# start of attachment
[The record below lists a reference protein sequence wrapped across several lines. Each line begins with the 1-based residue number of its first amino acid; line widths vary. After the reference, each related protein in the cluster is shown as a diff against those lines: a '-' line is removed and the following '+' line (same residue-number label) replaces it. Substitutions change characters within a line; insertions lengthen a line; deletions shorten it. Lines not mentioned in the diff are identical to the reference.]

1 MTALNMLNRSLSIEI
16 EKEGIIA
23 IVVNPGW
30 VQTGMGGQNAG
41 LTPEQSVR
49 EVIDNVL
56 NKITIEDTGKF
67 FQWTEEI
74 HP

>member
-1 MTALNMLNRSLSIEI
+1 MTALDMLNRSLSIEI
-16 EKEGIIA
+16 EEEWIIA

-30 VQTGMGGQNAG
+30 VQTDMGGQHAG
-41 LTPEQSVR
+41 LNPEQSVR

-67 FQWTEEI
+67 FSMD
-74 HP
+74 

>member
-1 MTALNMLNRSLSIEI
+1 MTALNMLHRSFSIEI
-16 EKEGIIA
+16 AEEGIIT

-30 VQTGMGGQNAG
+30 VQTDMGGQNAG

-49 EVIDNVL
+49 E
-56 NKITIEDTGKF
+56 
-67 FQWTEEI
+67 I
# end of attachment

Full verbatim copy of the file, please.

[The record below lists a reference protein sequence wrapped across several lines. Each line begins with the 1-based residue number of its first amino acid; line widths vary. After the reference, each related protein in the cluster is shown as a diff against those lines: a '-' line is removed and the following '+' line (same residue-number label) replaces it. Substitutions change characters within a line; insertions lengthen a line; deletions shorten it. Lines not mentioned in the diff are identical to the reference.]

1 MTALNMLNRSLSIEI
16 EKEGIIA
23 IVVNPGW
30 VQTGMGGQNAG
41 LTPEQSVR
49 EVIDNVL
56 NKITIEDTGKF
67 FQWTEEI
74 HP

>member
-1 MTALNMLNRSLSIEI
+1 MTALDMLNRSLSIEI
-16 EKEGIIA
+16 EEEWIIA

-30 VQTGMGGQNAG
+30 VQTDMGGQHAG
-41 LTPEQSVR
+41 LNPEQSVR

-67 FQWTEEI
+67 FSMD
-74 HP
+74 

>member
-1 MTALNMLNRSLSIEI
+1 MTALNMLHRSFSIEI
-16 EKEGIIA
+16 AEEGIIT

-30 VQTGMGGQNAG
+30 VQTDMGGQNAG

-49 EVIDNVL
+49 E
-56 NKITIEDTGKF
+56 
-67 FQWTEEI
+67 I